It's been a few weeks since my last update. Since then, there are finally signs that I can now be cautiously optimistic that the situation has stabilised at last, with the machine in question now under heavily-supervised probation for "non-critical activities".
At the time of the last update, one lingering doubt was whether there were likely to be any obvious rootkits lurking around. After a few days had passed, multiple scans with the existing security checkers were not turning up any new findings - even after a few short windows of intentional (i.e. allowing these checkers to update their signature databases) and unplanned (*ahem*, damned muscle memory!) internet access being enabled. It was time to call in some heavier artillery...
First up was Kaspersky's tdsskiller, which is apparently quite good at picking up common rootkits. Initially I was a bit apprehensive about whether it would pick up anything: I kindof hoped it would - that would mean that at least one (more) culprit had been eliminated, instead of being left wondering if there really wasn't anything or whether there was some something really stealthy - but on the other hand, there's a certain level of reassurance that comes from nothing coming up. The scan was quick. It was much quicker than I had expected, given that many tools so far would often end up going for hours on end, and overall quite a smooth process. It came up clean.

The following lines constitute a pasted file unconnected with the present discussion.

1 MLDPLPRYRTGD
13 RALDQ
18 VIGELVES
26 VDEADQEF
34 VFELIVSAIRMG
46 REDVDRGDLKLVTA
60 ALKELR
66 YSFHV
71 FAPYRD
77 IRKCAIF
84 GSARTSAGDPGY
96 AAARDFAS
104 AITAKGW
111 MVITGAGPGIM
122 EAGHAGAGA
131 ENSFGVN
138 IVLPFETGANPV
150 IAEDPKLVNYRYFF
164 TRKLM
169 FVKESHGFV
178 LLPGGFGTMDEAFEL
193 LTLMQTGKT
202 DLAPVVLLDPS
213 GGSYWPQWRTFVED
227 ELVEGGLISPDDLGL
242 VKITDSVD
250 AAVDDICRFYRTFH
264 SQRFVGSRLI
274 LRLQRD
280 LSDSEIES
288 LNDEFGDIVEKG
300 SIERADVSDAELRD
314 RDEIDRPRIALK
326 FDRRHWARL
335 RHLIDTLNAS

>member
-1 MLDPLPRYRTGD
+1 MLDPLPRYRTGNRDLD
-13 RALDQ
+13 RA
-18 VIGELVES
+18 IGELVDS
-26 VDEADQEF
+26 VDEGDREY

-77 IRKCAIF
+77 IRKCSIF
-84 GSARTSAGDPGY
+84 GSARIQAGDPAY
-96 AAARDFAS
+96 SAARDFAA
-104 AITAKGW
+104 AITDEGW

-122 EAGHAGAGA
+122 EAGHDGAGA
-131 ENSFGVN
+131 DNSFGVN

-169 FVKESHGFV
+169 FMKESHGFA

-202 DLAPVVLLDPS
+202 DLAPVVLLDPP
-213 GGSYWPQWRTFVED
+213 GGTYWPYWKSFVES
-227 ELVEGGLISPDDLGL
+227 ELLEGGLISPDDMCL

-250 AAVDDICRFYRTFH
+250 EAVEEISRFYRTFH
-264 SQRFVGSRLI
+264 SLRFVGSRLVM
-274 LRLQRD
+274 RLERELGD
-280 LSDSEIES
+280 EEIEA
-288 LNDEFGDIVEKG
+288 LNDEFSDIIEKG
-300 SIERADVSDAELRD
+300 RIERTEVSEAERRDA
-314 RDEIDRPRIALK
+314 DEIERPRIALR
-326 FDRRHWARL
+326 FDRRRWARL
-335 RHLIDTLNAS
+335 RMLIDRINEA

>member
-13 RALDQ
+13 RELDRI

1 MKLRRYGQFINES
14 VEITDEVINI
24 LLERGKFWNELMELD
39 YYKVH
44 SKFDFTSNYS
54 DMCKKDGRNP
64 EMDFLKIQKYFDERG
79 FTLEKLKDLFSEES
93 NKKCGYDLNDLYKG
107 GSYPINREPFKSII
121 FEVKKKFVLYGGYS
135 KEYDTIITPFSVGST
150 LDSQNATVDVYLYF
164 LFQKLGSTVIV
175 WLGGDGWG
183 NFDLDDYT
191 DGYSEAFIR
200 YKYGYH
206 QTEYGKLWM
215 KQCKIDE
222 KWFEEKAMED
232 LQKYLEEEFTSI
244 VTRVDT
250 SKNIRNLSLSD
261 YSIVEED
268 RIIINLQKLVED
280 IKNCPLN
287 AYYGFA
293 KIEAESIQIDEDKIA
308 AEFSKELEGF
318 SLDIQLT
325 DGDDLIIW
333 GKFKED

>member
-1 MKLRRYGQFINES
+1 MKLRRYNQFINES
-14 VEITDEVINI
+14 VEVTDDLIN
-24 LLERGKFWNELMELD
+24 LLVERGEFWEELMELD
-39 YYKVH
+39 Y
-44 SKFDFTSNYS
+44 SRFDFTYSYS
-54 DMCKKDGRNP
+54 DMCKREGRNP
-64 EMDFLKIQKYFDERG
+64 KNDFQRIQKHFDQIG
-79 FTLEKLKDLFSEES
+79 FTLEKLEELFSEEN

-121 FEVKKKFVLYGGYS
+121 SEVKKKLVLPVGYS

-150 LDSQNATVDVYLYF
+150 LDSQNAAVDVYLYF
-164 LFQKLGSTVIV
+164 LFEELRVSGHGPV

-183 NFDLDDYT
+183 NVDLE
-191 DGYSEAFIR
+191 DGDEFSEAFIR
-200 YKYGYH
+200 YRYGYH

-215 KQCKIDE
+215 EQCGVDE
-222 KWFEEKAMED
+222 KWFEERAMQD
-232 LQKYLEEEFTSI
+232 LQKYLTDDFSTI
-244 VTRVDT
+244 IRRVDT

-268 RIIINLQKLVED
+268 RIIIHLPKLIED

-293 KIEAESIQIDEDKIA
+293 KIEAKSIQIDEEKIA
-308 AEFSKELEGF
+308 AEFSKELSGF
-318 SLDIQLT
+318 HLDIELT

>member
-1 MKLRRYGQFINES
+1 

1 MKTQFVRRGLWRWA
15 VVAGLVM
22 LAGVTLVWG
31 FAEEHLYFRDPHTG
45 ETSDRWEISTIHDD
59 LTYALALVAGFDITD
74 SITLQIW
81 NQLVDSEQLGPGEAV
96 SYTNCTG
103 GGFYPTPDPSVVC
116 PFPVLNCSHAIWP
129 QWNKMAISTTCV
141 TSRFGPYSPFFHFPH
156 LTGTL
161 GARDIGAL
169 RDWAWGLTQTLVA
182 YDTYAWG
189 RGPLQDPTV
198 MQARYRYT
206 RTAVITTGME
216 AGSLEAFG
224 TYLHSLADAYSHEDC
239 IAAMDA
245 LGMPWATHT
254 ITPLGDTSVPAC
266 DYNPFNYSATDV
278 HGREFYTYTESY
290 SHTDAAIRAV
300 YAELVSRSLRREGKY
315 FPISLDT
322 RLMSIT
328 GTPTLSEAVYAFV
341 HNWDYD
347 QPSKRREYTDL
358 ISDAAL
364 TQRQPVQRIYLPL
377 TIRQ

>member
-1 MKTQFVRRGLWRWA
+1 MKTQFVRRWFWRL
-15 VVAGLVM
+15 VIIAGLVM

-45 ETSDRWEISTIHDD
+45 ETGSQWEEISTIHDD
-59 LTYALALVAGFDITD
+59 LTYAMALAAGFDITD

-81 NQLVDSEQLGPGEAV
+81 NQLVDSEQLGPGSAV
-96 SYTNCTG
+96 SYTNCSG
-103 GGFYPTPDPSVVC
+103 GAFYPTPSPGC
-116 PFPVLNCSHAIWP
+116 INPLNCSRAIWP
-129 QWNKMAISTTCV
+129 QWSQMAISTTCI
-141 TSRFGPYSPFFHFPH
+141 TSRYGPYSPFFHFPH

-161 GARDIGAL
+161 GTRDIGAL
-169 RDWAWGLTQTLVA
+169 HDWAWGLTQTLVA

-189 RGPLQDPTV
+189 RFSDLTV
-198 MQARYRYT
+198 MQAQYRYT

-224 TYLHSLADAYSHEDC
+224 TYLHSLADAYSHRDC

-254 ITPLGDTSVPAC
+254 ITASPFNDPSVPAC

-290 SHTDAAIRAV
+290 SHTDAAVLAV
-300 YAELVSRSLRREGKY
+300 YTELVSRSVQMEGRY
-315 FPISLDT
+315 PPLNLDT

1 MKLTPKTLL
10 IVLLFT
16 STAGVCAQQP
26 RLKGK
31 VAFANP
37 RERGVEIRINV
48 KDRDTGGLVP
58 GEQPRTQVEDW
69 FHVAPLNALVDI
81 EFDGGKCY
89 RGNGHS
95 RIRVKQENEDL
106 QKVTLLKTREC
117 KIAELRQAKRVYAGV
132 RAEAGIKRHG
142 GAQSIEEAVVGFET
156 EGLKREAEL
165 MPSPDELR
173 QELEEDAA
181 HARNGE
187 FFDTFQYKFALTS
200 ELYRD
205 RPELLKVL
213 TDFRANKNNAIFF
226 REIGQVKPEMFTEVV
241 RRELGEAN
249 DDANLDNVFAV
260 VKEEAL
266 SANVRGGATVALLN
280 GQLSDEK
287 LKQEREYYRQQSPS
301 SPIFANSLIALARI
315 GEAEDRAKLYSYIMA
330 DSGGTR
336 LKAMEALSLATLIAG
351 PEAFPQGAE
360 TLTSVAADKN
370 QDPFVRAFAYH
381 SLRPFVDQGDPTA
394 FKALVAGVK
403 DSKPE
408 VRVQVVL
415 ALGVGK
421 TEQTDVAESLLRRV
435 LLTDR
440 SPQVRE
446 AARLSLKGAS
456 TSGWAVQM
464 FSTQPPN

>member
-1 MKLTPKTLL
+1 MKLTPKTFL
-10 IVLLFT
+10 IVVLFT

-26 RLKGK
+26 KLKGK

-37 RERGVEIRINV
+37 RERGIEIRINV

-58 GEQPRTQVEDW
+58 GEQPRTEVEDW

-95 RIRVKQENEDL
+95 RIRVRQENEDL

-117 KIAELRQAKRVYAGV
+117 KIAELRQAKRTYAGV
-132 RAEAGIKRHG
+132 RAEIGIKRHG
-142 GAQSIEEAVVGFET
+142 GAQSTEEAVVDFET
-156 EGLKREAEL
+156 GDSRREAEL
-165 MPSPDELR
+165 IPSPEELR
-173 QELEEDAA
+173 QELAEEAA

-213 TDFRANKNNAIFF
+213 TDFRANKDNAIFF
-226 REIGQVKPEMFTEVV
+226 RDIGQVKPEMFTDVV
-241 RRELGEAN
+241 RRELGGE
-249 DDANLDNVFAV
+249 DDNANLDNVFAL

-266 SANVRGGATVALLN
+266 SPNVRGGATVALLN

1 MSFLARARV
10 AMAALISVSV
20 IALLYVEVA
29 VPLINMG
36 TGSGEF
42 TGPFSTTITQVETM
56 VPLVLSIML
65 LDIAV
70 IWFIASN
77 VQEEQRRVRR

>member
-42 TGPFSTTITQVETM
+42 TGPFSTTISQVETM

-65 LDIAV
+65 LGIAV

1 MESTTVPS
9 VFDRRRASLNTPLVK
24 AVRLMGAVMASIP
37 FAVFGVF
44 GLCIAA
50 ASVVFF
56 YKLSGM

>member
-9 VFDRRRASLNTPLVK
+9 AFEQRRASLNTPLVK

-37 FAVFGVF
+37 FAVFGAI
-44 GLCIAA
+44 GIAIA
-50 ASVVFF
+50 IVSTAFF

Next up was a second dose of ComboFix. The first time I'd tried to run the thing, it had aborted just a few minutes in (just after unpacking some things and creating leaving a few temp folders lying around), claiming compatability problems. After further investigations, I later found that I had probably been trying to run it the wrong way (TIP: make sure to place in on the desktop instead of running from downloads folder), not to mention that perhaps one of the nasties lurking around was actually stopping it from running. I also found that I'd need a new copy, since the first would be expired as some 2 weeks had passed since I'd downloaded that copy.
Some words of warning about ComboFix:
1) They do not recommended most computer users to run this themselves. As an automated process that goes from point a to b with barely any need for user input, there's not that much room for selecting the wrong config options and stuffing things up that way. However, the part that does need care is making sure that it didn't clobber any essential settings or quarantined legitimate things, thus breaking the setup. (More on this in a minute)